Pennsylvania Election Results for the 17th U.S. House District: Deluzio vs. Shaffer

The race for the Congressional seat vacated by Conor Lamb was perhaps the closest thing to normal that 2022 had to offer in Pennsylvania politics. Unlike many other contests this year, it featured real debate and ads that, while pervasive and hard-hitting, at least relied on familiar attacks.

And yet, with just five seats in the U.S. House of Representatives separating Republicans from the overthrowing control of the lower branch of Congress, the stakes in this race are arguably as high as any in the country.

Two white-collar professionals, Democrat Chris Deluzio and Republican Jeremy Shaffer, faced off in 17th, a swing neighborhood that connects Beaver County to a suburban strip of Allegheny County. The geography encompasses college suburbs with working-class industrial and post-industrial communities. In 2020, the relatively moderate Lamb won re-election in a somewhat different district configuration by just under 3 percentage points.

Deluzio is a U.S. Navy veteran and attorney who worked as policy director for a center at the University of Pittsburgh focused on computer law and security. Prior to that, he worked in election security for the Brennan Center. He beat LGBT activist Sean Meloy to become the Democratic nominee last spring.

Shaffer is a former Ross Township Commissioner, as well as an electrical and computer engineer whose company provides software to track the condition of infrastructure. He fended off two Republican challengers to become his party’s nominee in the race.

Deluzio pointed to stark differences between himself and Shaffer on issues such as gun control — he favors a ban on high-capacity magazines — and abortion. (Deluzio supports abortion rights; Shaffer opposes it but says the decision should be made at the state level — although he has expressed openness to a constitutional amendment to restrict the procedure.) And he called for more domestic manufacturing as a way to fight inflation and revive the economy.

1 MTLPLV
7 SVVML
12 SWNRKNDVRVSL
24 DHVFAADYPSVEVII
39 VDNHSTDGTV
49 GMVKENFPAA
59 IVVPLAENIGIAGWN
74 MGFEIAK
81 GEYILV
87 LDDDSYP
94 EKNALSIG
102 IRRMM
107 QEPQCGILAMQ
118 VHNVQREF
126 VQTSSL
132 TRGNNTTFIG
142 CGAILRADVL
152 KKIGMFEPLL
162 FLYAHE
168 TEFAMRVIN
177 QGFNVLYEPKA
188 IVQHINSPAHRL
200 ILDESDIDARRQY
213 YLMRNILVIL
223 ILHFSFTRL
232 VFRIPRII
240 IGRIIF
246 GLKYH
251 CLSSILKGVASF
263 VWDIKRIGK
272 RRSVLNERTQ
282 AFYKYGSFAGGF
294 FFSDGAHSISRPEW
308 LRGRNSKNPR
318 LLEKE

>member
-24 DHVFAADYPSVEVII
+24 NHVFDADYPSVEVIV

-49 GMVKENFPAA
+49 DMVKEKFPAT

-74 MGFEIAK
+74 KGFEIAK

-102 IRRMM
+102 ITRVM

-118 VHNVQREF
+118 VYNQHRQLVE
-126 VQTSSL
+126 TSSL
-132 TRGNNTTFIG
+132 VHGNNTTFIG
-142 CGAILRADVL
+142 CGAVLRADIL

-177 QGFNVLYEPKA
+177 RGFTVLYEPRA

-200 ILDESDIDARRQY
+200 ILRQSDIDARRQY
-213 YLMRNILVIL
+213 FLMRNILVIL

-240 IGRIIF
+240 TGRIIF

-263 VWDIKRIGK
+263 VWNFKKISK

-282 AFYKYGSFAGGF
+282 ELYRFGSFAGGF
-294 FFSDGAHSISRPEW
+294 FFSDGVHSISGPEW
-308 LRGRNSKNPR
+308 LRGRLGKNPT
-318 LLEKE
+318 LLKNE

Shaffer, meanwhile, lumped Deluzio together with a Democratic party he is responsible for causing inflation and losing control of the border with Mexico. At the same time, he tried to distance himself from the extremes of his own party. He said he would have voted to accept Joe Biden’s victory in 2020, for example. He also said he would have supported Biden’s infrastructure spending, although during a 2018 state Senate bid he knocked down a Republican in a state Senate primary by blaming him. to support a bipartisan infrastructure agreement at the state level.

Deluzio secured the support of a wide range of union leaders and, as was the case nationally, was able to outclass his Republican rival. But Shaffer consolidated much of his own party’s support and was able to fill the gap by loaning his own candidacy $1 million. It also received the lion’s share of external funding.

Those dollars paid for attacks that attacked Deluzio as a socialist professor too close to progressives like congressional candidate Summer Lee (Deluzio had contributed a decidedly modest sum of just over $100 to Lee and a political committee related). Democrats countered that Shaffer made much of his money working for a company that held contracts in China and that he was more extreme than he wanted voters to think. (Shaffer has in the past donated to anti-gun control extremists at Firearm Owners Against Crime, as well as other causes.)

There has been a dearth of external polls in the race, which political pundits have called a toss up from the get-go. The final outcome won’t be resolved until Tuesday night – at the earliest.

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